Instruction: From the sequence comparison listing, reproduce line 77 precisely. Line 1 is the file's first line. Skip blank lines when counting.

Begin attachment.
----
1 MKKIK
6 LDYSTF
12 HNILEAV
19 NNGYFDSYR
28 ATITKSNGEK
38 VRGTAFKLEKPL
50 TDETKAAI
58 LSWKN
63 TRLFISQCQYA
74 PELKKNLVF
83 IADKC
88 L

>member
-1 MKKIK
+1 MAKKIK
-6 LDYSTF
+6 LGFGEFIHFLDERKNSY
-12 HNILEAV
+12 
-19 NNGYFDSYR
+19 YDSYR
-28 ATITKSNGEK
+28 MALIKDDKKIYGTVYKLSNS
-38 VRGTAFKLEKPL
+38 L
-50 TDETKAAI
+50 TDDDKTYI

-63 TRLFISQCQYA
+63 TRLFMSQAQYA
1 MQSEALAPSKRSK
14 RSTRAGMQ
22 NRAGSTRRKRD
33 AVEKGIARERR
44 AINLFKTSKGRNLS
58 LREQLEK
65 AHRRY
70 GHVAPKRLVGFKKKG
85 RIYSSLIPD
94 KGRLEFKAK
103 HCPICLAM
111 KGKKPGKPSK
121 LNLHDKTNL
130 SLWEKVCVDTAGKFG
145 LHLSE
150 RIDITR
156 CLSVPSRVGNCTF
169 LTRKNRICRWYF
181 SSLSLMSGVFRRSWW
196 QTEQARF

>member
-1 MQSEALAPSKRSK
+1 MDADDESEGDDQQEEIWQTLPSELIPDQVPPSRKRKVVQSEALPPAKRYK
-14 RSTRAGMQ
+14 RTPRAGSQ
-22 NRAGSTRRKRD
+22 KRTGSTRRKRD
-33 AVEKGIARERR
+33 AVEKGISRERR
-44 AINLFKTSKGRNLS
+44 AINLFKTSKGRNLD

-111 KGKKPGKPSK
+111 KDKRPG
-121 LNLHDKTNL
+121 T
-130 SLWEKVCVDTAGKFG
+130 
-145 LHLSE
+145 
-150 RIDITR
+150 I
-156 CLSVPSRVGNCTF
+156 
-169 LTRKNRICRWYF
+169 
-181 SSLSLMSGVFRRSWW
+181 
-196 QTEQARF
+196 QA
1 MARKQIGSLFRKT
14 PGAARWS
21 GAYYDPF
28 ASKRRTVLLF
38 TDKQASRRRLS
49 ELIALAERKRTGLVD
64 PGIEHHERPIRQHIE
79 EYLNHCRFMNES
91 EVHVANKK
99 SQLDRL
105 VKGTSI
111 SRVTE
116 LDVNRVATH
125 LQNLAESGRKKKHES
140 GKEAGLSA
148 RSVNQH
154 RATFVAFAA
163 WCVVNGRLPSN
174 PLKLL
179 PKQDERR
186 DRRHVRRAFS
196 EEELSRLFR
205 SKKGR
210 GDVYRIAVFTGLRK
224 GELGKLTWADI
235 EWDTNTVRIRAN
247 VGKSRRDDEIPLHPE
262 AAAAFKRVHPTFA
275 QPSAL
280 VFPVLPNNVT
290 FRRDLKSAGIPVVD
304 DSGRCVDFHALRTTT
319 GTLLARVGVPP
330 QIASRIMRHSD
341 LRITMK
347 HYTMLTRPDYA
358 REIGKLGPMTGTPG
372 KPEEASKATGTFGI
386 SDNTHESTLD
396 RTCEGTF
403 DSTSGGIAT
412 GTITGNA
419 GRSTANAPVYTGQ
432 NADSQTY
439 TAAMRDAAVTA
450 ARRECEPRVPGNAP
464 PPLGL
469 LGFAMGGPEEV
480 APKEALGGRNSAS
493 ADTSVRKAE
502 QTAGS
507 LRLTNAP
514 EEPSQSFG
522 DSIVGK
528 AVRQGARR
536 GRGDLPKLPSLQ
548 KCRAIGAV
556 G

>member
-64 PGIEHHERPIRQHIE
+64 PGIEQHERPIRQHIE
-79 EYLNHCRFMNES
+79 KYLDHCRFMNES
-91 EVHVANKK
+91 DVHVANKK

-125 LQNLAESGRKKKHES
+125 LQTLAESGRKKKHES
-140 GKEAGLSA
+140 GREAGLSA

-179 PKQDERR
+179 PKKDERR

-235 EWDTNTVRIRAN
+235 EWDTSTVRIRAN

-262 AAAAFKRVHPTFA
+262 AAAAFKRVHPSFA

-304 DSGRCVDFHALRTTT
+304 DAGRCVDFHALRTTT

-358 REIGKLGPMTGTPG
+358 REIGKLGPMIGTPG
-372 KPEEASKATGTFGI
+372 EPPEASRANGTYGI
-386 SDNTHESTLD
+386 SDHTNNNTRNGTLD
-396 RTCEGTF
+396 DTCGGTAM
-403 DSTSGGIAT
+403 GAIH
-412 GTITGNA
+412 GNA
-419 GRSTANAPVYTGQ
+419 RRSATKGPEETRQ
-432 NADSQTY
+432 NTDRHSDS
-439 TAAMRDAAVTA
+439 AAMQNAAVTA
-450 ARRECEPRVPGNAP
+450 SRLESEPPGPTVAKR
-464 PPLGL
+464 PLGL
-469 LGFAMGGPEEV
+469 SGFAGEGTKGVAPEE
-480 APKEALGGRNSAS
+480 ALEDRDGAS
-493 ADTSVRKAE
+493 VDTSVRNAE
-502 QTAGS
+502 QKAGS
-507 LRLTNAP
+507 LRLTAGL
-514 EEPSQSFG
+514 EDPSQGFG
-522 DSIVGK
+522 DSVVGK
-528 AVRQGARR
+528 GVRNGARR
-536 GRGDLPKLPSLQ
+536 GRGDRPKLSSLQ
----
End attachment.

-196 QTEQARF